Because Of DRM, The Entire Copyright Monopoly Legislation Is A Lie

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Would you consider it reasonable if the copyright monopoly legislation ended with the words "but if publishers think this law is too permissive, they can rewrite it as they like, and we'll enforce that instead"? Because that's exactly what the law looks like.

Cory Doctorow had a brilliant column in The Guardian, which was very long and went into quite a bit of legislative history, but the key takeaway hit the nail right on the head.

The entire copyright legislation is a lie, a façade, a mirage. There are no exceptions, there are no expiries, there is no fair use. The reason the situation has been allowed to degrade to this point is a small but important detail called DRM (Digital Restriction Measures).

Since the turn of the century publishers are allowed to embed technical obstacles called Digital Restriction Measures in anything they publish, and these measures set and enforce a vastly expanded set of restrictions over and above ordinary copyright monopoly law. The original law loses its effect in the clause that says that any disabling of such Digital Restriction Measures is illegal in the US and EU.

The net effect of this is that the DRM portion of copyright law, as it stands today, is permitting publishers to dictate whatever terms they like and call it “copyright”, overriding the rest of that law.

Ordinary copyright monopoly law says that the monopoly eventually expires. That’s just not true, because mostly everything published today has DRM, which says the monopoly does not expire.

Ordinary copyright monopoly law says you have a right to enjoy your purchased works in various formats, places, and ways (in your car, in your home, on your bike, when you like). DRM has made sure that’s not in the lawbooks anymore, because publishers didn’t want it that way.

drm-noSo let’s look closer at what the copyright monopoly law really looks like, with DRM in place and protected by law as is today.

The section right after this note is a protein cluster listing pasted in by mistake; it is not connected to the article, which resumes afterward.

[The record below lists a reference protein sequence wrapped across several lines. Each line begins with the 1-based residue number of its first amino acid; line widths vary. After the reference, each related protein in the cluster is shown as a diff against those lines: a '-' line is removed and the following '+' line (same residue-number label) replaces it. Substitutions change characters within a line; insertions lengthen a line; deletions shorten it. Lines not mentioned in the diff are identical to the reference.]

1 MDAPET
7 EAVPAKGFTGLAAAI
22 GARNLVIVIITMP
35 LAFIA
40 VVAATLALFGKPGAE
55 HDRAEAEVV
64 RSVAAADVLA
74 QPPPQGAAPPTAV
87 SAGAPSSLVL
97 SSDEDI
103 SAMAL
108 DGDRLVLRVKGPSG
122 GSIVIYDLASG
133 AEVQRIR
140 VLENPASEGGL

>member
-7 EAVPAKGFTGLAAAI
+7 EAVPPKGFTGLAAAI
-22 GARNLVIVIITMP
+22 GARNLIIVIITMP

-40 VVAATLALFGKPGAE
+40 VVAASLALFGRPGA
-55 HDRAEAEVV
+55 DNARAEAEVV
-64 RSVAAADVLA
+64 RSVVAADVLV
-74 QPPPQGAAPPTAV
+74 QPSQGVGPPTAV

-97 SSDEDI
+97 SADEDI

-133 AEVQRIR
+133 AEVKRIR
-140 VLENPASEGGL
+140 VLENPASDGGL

Publishers don’t want you to buy stories in another country and enjoy them at home? At odds with ordinary copyright law, but with DRM, publishers can totally override that.

Publishers want the copyright law to say that purchased books can’t even be shared between family members? Perfectly doable with DRM-fabricated copyright law, even if the ordinary copyright law would have dropped a ton of bricks on those publishers.

Publishers want the ability to remotely remove a book you’ve bought from your bookshelf, even as you have it in your home? Say, “1984”? Just fine with DRM.

Digital Restriction Measures were never – never – supposed to prevent copying. If you wanted to copy a DRM-ridden work, you could do so without problem; the DRM would follow along to the copy just fine. DRM is a usage restriction, not a copy restriction, and most importantly, as Doctorow puts it:

DRM is the right for publishers to make up their own copyright law.

And legislators have decided to have that made-up law enforceable just as if it were ordinary copyright monopoly law. That’s a disaster.

This mess is not very flattering for legislators, who should realize that banning DRM completely is the only way ahead from this situation. It’s the publishers and the copyright industry, and nobody else, who have been breaking the social contract here. Writing law is Parliament’s job, and certainly not that of the publishers and the copyright industry.

About The Author

Rick Falkvinge is a regular columnist on TorrentFreak, sharing his thoughts every other week. He is the founder of the Swedish and first Pirate Party, a whisky aficionado, and a low-altitude motorcycle pilot. His blog at focuses on information policy.

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